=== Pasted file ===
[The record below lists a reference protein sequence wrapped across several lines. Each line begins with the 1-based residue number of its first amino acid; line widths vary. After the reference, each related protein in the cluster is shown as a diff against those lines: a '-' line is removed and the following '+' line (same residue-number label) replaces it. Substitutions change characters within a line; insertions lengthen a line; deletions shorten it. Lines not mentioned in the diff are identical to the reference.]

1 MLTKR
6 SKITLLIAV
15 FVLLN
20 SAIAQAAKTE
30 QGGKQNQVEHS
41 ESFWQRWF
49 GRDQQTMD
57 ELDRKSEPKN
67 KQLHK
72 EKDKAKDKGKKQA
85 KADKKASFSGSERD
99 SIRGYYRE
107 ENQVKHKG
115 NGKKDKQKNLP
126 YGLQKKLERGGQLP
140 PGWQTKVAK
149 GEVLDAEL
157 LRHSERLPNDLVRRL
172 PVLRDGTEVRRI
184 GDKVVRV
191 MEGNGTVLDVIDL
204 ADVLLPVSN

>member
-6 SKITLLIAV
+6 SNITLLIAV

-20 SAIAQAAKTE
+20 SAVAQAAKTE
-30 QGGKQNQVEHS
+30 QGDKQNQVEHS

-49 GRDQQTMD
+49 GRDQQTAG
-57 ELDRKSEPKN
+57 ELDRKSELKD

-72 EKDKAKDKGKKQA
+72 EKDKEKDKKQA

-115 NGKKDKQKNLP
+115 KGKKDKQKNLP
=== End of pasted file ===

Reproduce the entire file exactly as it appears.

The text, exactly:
[The record below lists a reference protein sequence wrapped across several lines. Each line begins with the 1-based residue number of its first amino acid; line widths vary. After the reference, each related protein in the cluster is shown as a diff against those lines: a '-' line is removed and the following '+' line (same residue-number label) replaces it. Substitutions change characters within a line; insertions lengthen a line; deletions shorten it. Lines not mentioned in the diff are identical to the reference.]

1 MLTKR
6 SKITLLIAV
15 FVLLN
20 SAIAQAAKTE
30 QGGKQNQVEHS
41 ESFWQRWF
49 GRDQQTMD
57 ELDRKSEPKN
67 KQLHK
72 EKDKAKDKGKKQA
85 KADKKASFSGSERD
99 SIRGYYRE
107 ENQVKHKG
115 NGKKDKQKNLP
126 YGLQKKLERGGQLP
140 PGWQTKVAK
149 GEVLDAEL
157 LRHSERLPNDLVRRL
172 PVLRDGTEVRRI
184 GDKVVRV
191 MEGNGTVLDVIDL
204 ADVLLPVSN

>member
-6 SKITLLIAV
+6 SNITLLIAV

-20 SAIAQAAKTE
+20 SAVAQAAKTE
-30 QGGKQNQVEHS
+30 QGDKQNQVEHS

-49 GRDQQTMD
+49 GRDQQTAG
-57 ELDRKSEPKN
+57 ELDRKSELKD

-72 EKDKAKDKGKKQA
+72 EKDKEKDKKQA

-115 NGKKDKQKNLP
+115 KGKKDKQKNLP